He relates another story from the other aspect and that of the seller. There was a local stone-cutter who for one reason or another had become to the conclusion that his wife was a bad doer. Therefore he draughted the following notice which was displayed in several public places in his locality:
“This here be to hinform the publick as how James Cole be disposed to sell his wife by auction. Her be a dacent, clanely woman, and be age twenty five ears. The sale be to take place in the New Inn, Thursday next at seven o’clock“.
The day of the sale arrived and so at the New Inn did James Cole with lot number one, his wife, who was made to stand on a table for all the bidders to see. Now somebody had told Cole that for the sale to be legal it must be conducted by a licensed auctioneer and no money should change hands. Accordingly, the stone-cutter had equipped himself with a lump hammer which in his eyes was a gavel and that made him an official auctioneer. Having explained that the bids were to be in kind the auction was opened. Bidding began by a small man offering his coat but as Cole was a large man this tender was refused. Things moved on a pace and another man offered his new pick axe but again Cole already had one and that bid was refused. Finally the landlord of the New Inn bid a two gallon jar of gin, the hammer went down with such speed that nobody had a chance to improve on the offer.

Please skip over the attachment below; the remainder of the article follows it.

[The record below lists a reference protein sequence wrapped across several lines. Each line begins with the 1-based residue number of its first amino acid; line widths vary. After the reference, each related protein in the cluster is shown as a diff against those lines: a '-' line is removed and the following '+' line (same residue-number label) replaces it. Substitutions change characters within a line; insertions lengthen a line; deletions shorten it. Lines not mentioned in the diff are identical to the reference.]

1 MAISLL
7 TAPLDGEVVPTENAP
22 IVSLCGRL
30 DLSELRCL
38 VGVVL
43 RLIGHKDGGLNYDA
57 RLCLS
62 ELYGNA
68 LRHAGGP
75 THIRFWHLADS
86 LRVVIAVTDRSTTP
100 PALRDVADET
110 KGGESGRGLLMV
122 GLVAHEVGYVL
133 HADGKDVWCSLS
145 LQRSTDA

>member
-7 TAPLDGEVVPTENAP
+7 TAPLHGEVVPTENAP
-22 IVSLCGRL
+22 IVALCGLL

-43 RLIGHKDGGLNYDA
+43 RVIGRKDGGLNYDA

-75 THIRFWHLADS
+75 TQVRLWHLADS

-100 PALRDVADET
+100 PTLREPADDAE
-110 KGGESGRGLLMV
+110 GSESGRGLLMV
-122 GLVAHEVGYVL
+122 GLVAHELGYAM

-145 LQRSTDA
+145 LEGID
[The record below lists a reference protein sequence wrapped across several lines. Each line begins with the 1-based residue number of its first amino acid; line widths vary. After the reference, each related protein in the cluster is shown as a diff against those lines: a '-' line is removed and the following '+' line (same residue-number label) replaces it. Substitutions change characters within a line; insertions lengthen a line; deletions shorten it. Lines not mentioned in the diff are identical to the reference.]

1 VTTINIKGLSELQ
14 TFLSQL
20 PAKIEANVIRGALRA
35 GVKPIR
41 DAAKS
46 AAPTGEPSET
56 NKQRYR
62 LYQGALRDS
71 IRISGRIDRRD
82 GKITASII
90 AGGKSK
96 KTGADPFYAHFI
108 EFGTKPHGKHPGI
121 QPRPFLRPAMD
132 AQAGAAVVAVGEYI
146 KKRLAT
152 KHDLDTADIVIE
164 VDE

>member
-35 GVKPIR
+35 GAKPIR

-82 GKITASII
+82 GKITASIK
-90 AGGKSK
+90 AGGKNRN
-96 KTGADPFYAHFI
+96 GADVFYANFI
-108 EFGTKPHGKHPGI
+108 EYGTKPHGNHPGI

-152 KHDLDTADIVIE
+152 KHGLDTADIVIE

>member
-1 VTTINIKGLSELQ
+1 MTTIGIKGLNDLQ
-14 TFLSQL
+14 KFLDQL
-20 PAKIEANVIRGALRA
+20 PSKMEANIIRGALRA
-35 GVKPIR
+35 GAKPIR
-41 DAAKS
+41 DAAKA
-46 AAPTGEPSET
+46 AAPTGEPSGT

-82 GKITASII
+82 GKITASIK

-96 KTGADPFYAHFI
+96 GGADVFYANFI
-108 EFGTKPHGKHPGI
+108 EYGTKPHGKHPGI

In the 1860’s a man from North Bovey walked into Chagford and in one of the inns sold his wife by private agreement for a quart of beer. Having struck a deal he took the purchaser back to his house to collect the wife. She was having nothing to do with the arrangement and so took her children and moved to Exeter to live.
The vicar of North Bovey had a theory on the matter of wife sales, he considered that whether by private arrangement or public auction the sale of a wife never realised a large sum. He also noted that when a marriage was on the rocks the husband usually thought it best to take whatever he could than to have to take his wife home again.
Baring Gould suggested that the origins of wife sales stemmed back to when it was tradition for a prospective husband to pay the father for his daughter. Having actually paid for a wife the husband, should he ever wish to be separated, would negotiate a market price or going rate with any interested buyer as he would any sheep, cow or pig. In other words everything had a value and in pastoral areas where a man’s wealth was calculated by his stock numbers and chattels the wife was, having paid for her, included. In the 1800s Sir Edwin Landseer painted a picture of two dogs, a happy looking male and a forlorn female with a halter/chain around her neck which he called – ‘Uncle Tom and his Wife for Sale’.